Firmware Security Changes
Starting with BIC 3.0, you MUST keep track of ALL old AND new firmware passwords that you use. It's VERY important that you understand how Firmware passwords in BIC v3 (and Apple's new Macs for that matter) are managed or else you could lock yourself out from resetting the firmware security and have to contact an Apple repair shop to reset it for you, which may not be a pleasant experience. This is a change due to Apple and NOT Blast Image Config.
BIC v3.0 has a completely new way of managing the Firmware Security, due to changes that Apple made in the EFI Firmware Security of Macs starting in late 2010. Apple has a knowledge base article titled Recovering a lost firmware password which details which Mac models have the new firmware security requirements. In addition, JamF Software has an excellent support article on this firmware security change.
In a nutshell, here's how BIC v3.0 and later differ from versions 2.9 and earlier:
The FWPW (formerly OFPW) command line tool has been removed. In late 2010 Apple changed the way that firmware security is managed which requires the use of a new Apple command line tool named 'setregproptool.' Unfortunately, I can't legally include this tool with the download on BIC 3.0, but you can easily obtain it from Apple's Firmware Password Utility.
In BIC versions prior to v3.0 you did not need to keep track of the PREVIOUS Firmware Security password. Firmware Passwords were updated by BIC running with admin (root) privileges and calling the 'FWPW' command line tool.
The FWPW tool worked fine on Macs shipping before late 2010. Apple created a new command line tool ("setregproptool") that is buried in the 'Firmware Password Utility' application that can set the firmware security mode and password on all old AND newer Macs.
On Macs prior to late 2010 you could reset/erase the firmware security by either using the nvram command line tool OR removing some memory stick(s) and zapping the PRAM. These methods will no longer work on the late 2010 and later Macs.
Turns out that these methods might have been too easy to by-pass for some folks, so Apple now requires that Macs shipping after mid 2010 require the OLD firmware password before allowing it to be updated to a new password or mode. If the security is NOT enabled at boot up then you do not need to supply the old password.
Now that Apple requires the old password to change the firmware security I developed a new application included with Blast Image Config to edit an encrypted passwords database file: "BIC Firmware Passwords Editor.app."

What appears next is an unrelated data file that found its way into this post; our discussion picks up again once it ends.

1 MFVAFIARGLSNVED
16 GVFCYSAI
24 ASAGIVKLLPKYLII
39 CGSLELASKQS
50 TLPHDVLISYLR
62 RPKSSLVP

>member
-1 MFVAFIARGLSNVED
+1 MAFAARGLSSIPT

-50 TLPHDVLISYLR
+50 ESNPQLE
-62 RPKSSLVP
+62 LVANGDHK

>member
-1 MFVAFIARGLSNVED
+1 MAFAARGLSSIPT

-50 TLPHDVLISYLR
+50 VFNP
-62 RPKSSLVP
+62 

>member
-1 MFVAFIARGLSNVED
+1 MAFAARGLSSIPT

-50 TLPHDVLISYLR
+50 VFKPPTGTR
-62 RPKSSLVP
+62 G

You will need to use this application to add or remove all new and previous firmware passwords that you've used.
The passwords are stored in an encypted (AES 128 Bit) SQLite3 database file named "BICFirmwarePasswords.bicdb." Using this encrypted DB means that the firmware passwords will never be in the clear on disk. Whenever BIC needs to update the firmware password and/or mode it will try each of the passwords in the database file until one works.
If this database file does not exist when BIC first launches it will create it and the encryption password to the file will be set to the admin password supplied at launch time (or from the KeyChain, if it was added there.)
To enable BIC v3 to launch without asking for the admin password you now have the option for BIC to store the admin password in the OS X KeyChain for the logged in admin user. This will greatly speed up the process of launching BIC, AND also as the password to decrypt the Firmware Passwords database file.
Install Apple's setregproptool
For Snow Leopard (Mac OS X 10.6):
Watch the demo video of the install process on Snow Leopard.
Or if you are comfortable at the command line: Insert the Mac OS X Snow Leopard (10.6) Install DVD. Launch the Terminal.app and then enter in this to install the setregproptool into your BIC folder, and enter in your admin password when prompted:
sudo cp -p /Volumes/Mac\ OS\ X\ Install\ DVD/Applications/Utilities/Firmware\ Password\ Utility.app/Contents/Resources/setregproptool /Path/To/BlastImageConfigFolder/Resources/setregproptool/
For Lion (OS X 10.7):
Watch the demo video of the install process on Lion, which is the method detailed below.
Since it's a bit more work to get the setregproptool in the OS X Lion installer, I've created a command line script to aid in the process of extracting and installing the 'setregproptool' tool. (If you'd like to contribute to the development of the script we are hosting it on GitHub.) Here's how to run the script:
- Open the 'Resources' folder,
- Open the 'setregproptool' folder,
- Run the 'setregproptool-install.pl' script via sudo in the terminal.app and supply the path to the "Install Mac OS X Lion.app", and enter in your admin password when prompted:
sudo /Applications/Blast\ Image\ Config/Resources/setregproptool/setregproptool-install.pl /Applications/Install\ Mac\ OS\ X\ Lion.app
Last Updated August 6, 2015